Japan isn’t setting its policies to “pander” to markets, which will swing round if the economy improves, said Japan Economy Minister Akira Amari.
“While market movements are important in themselves, the government isn’t making policy to pander to markets and should have confidence that markets will follow its policies,” Amari, 63, said today in an interview at his office in Tokyo. “If we are confident and improve the real economy, stock prices will naturally follow,” he said.
The Japanese government and Bank of Japan have faced increased swings in currency, stock and bond markets as investors react to Prime Minister Shinzo Abe’s efforts to revive economic growth. The mix of regulatory reform and fiscal and monetary stimulus known as Abenomics is aimed at lifting Japan out of 15 years of deflation.
The Nikkei 225 Stock Average has dropped almost 17 percent from a five-year peak on May 22 and is about 3 percent higher than on April 4, when Bank of Japan Governor Haruhiko Kuroda unleashed unprecedented monetary easing. The yen traded at 95.18 per dollar at 5:41 p.m. in Tokyo, more than 1 percent stronger than when the BOJ acted. Ten-year Japanese government bond yields were at 0.82 percent late today in Tokyo, after tripling from a record low of 0.315 to 1 percent.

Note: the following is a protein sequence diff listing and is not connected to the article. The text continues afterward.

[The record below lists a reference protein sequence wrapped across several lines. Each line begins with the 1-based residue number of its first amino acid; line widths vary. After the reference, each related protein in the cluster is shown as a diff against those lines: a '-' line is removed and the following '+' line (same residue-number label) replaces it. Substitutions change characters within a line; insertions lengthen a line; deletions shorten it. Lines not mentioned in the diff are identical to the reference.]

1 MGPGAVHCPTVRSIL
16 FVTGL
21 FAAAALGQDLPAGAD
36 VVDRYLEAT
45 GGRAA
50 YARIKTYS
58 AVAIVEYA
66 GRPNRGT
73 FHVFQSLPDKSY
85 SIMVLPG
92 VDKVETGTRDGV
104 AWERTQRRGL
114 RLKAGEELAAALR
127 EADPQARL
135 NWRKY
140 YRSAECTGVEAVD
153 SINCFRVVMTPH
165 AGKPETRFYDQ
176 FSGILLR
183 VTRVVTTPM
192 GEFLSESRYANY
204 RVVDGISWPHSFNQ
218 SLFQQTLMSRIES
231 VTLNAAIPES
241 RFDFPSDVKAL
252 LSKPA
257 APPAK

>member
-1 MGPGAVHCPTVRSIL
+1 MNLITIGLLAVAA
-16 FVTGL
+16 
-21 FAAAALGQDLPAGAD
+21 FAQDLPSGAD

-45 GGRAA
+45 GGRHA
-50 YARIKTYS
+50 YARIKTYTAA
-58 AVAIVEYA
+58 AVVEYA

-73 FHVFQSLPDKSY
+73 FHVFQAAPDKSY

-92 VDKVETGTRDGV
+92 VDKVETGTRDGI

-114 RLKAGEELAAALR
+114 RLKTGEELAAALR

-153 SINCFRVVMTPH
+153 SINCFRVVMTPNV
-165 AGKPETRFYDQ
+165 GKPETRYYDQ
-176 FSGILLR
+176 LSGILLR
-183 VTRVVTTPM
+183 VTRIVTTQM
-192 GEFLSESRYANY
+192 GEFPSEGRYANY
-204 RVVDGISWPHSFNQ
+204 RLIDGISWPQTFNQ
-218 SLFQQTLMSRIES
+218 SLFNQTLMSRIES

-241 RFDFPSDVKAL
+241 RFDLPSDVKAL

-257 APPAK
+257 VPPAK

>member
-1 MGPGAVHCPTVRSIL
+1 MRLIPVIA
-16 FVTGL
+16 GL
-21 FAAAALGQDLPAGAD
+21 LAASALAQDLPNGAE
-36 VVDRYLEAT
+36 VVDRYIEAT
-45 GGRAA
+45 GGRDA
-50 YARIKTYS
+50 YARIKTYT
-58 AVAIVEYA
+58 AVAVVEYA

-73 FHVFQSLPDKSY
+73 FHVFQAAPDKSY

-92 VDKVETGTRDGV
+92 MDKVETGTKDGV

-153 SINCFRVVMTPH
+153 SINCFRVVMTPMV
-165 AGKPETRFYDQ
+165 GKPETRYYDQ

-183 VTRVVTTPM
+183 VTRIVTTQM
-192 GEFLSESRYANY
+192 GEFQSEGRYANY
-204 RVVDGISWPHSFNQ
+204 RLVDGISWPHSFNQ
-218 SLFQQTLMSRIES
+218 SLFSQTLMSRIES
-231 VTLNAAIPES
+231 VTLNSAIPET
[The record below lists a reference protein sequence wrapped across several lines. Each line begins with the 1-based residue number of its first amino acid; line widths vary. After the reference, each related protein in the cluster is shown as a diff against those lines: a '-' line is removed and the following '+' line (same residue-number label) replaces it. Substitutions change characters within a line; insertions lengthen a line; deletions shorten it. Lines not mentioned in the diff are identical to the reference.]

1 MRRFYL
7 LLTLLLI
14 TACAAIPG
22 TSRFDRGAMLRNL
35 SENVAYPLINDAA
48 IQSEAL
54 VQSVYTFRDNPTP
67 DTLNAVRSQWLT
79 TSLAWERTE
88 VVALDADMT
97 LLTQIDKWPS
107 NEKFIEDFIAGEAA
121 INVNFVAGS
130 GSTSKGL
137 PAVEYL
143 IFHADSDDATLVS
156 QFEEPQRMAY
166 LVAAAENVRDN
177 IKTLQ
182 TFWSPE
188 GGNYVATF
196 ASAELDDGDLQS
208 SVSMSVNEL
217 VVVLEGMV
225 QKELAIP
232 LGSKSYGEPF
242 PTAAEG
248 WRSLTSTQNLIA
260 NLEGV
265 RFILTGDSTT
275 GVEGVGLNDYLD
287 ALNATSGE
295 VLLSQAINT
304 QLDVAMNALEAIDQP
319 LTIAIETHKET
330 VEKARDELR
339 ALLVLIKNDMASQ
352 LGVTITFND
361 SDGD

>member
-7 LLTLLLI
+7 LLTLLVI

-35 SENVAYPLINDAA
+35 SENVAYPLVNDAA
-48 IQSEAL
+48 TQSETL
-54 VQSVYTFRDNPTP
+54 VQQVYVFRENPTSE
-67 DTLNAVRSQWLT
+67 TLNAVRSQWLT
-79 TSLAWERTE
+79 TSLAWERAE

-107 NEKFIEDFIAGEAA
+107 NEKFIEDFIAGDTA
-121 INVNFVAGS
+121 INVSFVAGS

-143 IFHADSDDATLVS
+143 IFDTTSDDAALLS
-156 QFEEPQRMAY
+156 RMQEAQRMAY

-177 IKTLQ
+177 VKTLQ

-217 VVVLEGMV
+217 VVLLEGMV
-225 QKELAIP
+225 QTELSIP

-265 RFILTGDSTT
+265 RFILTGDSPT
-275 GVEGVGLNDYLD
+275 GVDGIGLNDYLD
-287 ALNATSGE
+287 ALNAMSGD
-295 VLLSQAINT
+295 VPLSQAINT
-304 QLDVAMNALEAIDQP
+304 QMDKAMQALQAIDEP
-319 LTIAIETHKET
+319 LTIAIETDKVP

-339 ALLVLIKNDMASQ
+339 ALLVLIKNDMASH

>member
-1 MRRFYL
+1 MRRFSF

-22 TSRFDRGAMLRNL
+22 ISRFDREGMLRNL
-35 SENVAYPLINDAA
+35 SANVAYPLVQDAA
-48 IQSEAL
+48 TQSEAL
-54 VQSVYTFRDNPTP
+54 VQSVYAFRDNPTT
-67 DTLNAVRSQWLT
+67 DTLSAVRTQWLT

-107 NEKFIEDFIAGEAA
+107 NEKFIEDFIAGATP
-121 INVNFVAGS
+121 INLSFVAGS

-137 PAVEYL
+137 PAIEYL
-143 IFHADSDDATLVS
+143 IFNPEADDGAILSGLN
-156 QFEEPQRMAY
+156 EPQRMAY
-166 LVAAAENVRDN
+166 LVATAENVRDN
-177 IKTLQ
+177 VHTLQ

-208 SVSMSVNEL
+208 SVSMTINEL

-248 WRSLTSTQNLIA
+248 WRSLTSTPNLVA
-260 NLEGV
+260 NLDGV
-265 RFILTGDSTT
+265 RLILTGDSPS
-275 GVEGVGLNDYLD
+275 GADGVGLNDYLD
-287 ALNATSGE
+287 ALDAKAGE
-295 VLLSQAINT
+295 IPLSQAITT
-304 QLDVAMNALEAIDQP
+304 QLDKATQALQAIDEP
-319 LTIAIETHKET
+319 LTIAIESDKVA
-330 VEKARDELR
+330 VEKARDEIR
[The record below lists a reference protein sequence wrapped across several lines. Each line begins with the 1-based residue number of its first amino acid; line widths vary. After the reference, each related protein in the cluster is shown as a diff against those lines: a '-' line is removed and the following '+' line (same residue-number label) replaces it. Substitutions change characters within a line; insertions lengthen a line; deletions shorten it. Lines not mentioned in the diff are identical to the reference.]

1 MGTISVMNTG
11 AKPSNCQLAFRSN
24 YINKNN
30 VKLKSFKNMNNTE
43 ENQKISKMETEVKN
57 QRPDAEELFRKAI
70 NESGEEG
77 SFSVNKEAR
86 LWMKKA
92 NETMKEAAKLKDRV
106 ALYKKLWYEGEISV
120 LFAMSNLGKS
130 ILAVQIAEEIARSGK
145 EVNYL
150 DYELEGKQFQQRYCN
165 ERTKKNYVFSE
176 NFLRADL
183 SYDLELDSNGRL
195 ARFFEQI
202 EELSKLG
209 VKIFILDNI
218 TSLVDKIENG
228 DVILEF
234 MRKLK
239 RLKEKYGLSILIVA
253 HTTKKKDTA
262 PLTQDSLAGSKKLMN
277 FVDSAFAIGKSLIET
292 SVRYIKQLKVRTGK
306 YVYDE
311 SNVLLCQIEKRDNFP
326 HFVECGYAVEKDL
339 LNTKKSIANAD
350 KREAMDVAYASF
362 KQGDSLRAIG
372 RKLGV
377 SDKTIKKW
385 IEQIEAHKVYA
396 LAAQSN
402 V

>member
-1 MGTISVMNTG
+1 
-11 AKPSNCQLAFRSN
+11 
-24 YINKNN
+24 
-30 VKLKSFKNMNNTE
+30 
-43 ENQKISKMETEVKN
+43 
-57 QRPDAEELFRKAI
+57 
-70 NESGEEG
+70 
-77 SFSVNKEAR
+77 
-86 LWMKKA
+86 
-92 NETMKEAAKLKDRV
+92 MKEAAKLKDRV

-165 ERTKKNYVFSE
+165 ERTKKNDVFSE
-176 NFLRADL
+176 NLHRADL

Amari also urged the Bank of Japan to communicate clearly with financial markets, saying it should convey its reasoning “properly.” He praised steps that the central bank has taken to achieve a 2 percent inflation target.
“The BOJ will proactively make decisions, and communicate properly with markets,” Amari said. “The BOJ should continue to make an effort to properly convey its thoughts to the market.”
Minutes from the Bank of Japan’s May 21-22 policy meeting showed concerns over the bank’s communications from within the BOJ’s nine-person board. One member said the central bank’s communication about its easing plans “might be destabilizing expectations for the bond market” and increasing volatility.
Amari is currently the minister in charge of economic revitalization, reform of social security and tax, and minister of state for economic and fiscal policy. He is also leading Japan’s negotiations for entry to the Trans-Pacific Partnership, a U.S.-led regional trade agreement.
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